Here are the ranges:
Fewer than 50       
51 - 100
101 - 150
151 - 200
201 - 250
251 - 300
301 - 350
351 - 400
401 - 450
451 - 500

501 - 550
551 - 600
601 - 650
651 - 700
701 - 750
751 - 800
801 - 850
851 - 900
901 - 950
951 - 1,000
1,001 - 1,050         
1,051 - 1,100
1,101 - 1,150
1,151 - 1,200
1,201 - 1,250
1,251 - 1,300
1,301 - 1,350
1,351 - 1,400
1,401 - 1,450
1,451 - 1,500

1,501 - 1,550
1,551 - 1,600
1,601 - 1,650
1,651 - 1,700
1,701 - 1,750
1,751 - 1,800
1,801 - 1,850
1,851 - 1,900
1,901 - 1,950
1,951 - 2,000
2,001 - 2,050
2,051 - 2,100
2,101 - 2,150
2,151 - 2,200
2,201 - 2,250
2,251 - 2,300
2,301 - 2,350
2,351 - 2,400
2,401 - 2,450
2,451 - 2,500

2,501 - 2,750
2,751 - 3,000
3,001 - 3,250
3,251 - 3,500
3,501 - 4,000
4,001 - 4,500
4,501 - 5,000

More than 5,000
More than 5,000 and it sets a new record.
Our tie-break rule:   In the event that a single round number is announced with a qualifier such as "about" or "around" (e.g., "We received around 1,200 entries."), the prize will be awarded to the entrant who picked the range including that precise number, e.g., 551 - 600 wins if the announced range is "around 600." We retain the discretion to award the prize to an entrant who picked the adjacent range (e.g., 601-650) if that entrant had not already won a prize. In the event that both entrants had won a prize already or neither had, then to the earlier of the two entries on the famous judicial principle of "First Come First Serve," (or in technical legal jargon, "You Snooze, You Lose").  As of January, 2014, this rule is officially even more complicated than it's ever been, but at least it's consistent with what we actually do..

Thursday, May 1, 2014

Offering Cate a Carte Blanchett

Here's this week's NPR Puzzle:
Name a famous actor or actress whose last name ends in a doubled letter. Drop that doubled letter. Then insert an R somewhere inside the first name. The result will be a common two-word phrase. What is it?
I mentioned on Sunday that Ross solved it inadvertently. What I meant was this. Ross got started working on it, then said out loud, "crate blanche?" To which I replied, "Do you mean carte blanche?" It took me a second to hear that he'd solved the puzzle, and it took him about two seconds longer to realize he'd inserted the R into CATE BLANCHETT in the wrong place.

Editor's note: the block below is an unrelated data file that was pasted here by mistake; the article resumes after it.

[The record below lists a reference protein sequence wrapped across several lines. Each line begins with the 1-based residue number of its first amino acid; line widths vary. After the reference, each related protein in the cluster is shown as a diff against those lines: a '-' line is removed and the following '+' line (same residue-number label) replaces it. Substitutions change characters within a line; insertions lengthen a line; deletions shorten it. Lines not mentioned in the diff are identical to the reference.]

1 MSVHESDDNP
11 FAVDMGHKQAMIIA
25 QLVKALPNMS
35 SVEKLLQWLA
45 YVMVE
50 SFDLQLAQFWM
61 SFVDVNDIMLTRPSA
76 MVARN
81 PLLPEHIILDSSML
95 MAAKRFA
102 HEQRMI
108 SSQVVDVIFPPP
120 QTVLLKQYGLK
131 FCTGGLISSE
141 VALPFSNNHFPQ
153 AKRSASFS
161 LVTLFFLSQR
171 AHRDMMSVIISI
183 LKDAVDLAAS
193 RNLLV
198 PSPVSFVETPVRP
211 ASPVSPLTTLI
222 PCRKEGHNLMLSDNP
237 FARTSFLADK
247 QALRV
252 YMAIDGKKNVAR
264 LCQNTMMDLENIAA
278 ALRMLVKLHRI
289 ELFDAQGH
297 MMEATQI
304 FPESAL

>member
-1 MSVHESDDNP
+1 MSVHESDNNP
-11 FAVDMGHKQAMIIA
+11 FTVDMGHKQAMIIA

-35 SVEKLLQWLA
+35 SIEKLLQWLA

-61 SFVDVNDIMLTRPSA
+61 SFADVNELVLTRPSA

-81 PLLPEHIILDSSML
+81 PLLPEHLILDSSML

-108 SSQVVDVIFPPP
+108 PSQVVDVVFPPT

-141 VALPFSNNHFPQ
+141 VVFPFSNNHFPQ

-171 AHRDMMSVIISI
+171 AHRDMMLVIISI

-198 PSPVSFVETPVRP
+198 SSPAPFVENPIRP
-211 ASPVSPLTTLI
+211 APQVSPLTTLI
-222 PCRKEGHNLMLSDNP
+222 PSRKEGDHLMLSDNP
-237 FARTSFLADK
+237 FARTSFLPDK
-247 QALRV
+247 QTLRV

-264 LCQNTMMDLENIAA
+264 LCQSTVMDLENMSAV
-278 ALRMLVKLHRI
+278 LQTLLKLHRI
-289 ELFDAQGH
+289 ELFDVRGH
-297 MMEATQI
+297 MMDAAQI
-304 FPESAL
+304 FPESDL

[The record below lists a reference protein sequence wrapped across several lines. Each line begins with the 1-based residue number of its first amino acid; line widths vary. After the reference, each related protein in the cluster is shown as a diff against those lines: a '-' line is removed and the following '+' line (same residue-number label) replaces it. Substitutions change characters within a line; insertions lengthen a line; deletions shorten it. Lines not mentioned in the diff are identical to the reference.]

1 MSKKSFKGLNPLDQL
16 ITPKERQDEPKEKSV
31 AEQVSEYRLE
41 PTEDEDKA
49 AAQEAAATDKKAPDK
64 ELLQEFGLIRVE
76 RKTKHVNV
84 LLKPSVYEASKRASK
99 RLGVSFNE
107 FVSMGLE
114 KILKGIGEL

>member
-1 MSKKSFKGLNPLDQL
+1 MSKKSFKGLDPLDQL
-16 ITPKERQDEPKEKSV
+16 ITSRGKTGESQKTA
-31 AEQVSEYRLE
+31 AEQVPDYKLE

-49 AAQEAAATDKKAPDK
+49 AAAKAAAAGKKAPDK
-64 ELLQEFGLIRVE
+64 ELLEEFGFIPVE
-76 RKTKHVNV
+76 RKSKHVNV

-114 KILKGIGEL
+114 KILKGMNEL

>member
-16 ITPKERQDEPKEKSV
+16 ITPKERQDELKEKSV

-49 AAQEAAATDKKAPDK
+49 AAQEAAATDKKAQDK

I secretly hinted--so obscurely that no one was going to get the hint--as to the actress's identity with my photos of San Francisco. She just won an Oscar for her performance in Woody Allen's Blue Jasmine, which was set in New York and S.F.

Here are some photos of her homeland, Australia. Specifically, Melbourne. (She was born in Ivanhoe, which is near Melbourne, I gather. I tried for photos of Ivanhoe. I don't think there's much there there. That's when I went to the metropolis!) I figure, you have to love a place where even the parking garage ("car park") is way cool.














Time for
Here are this week's picks:
Fewer than 50
 51 - 100
101 - 150
151 - 200
201 - 250 -- Mendo Gin
251 - 300
301 - 350 -- Joe Kupe
351 - 400
401 - 450 -- Ross
451 - 500
 
501 - 550 -- Natasha
551 - 600
601 - 650 -- Legolambda
651 - 700 -- Maggie Strasser
701 - 750 -- KDW
751 - 800 -- Paul  
801 - 850 -- Zeke Creek
851 - 900
901 - 950 -- Magdalen
951 - 1,000 -- Word Woman
1,001 - 1,050 -- David
1,051 - 1,100
1,101 - 1,150
1,151 - 1,200
1,201 - 1,250
1,251 - 1,300
1,301 - 1,350
1,351 - 1,400
1,401 - 1,450
1,451 - 1,500

1,501 - 1,550
1,551 - 1,600
1,601 - 1,650 
1,651 - 1,700
1,701 - 1,750
1,751 - 1,800
1,801 - 1,850
1,851 - 1,900
1,901 - 1,950
1,951 - 2,000
2,001 - 2,050
2,051 - 2,100
2,101 - 2,150
2,151 - 2,200
2,201 - 2,250
2,251 - 2,300
2,301 - 2,350
2,351 - 2,400
2,401 - 2,450
2,451 - 2,500

2,501 - 2,750
2,751 - 3,000
3,001 - 3,250
3,251 - 3,500
3,501 - 4,000
4,001 - 4,500
4,501 - 5,000

 > 5,000
 > 5,000 + new record
Our tie-break rule:   In the event that a single round number is announced with a qualifier such as "about" or "around" (e.g., "We received around 1,200 entries."), AND two separate people picked the ranges of numbers just before and just after that round number, the prize will be awarded to whichever entrant had not already won a prize, or in the event that both entrants had won a prize already or neither had, then to the earlier of the two entries on the famous judicial principle of "First Come First Serve," (or in technical legal jargon, "You Snooze, You Lose").  As of July 2012, this rule is officially no longer obsolete (and also I still just like having fine print).